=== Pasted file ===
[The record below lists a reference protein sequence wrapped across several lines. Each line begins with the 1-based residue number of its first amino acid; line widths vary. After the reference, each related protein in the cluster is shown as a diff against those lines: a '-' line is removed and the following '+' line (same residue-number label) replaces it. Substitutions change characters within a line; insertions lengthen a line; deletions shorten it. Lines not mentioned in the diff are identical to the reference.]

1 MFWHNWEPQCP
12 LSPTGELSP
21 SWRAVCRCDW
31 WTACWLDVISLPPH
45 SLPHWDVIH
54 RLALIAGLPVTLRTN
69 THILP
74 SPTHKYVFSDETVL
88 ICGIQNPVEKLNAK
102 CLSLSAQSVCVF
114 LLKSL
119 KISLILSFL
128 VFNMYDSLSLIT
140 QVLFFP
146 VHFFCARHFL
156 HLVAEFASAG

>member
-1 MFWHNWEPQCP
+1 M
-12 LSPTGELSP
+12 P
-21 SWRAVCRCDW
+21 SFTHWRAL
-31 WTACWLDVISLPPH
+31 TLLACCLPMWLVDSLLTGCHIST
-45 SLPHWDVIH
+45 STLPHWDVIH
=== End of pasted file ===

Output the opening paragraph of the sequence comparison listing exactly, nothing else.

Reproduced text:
[The record below lists a reference protein sequence wrapped across several lines. Each line begins with the 1-based residue number of its first amino acid; line widths vary. After the reference, each related protein in the cluster is shown as a diff against those lines: a '-' line is removed and the following '+' line (same residue-number label) replaces it. Substitutions change characters within a line; insertions lengthen a line; deletions shorten it. Lines not mentioned in the diff are identical to the reference.]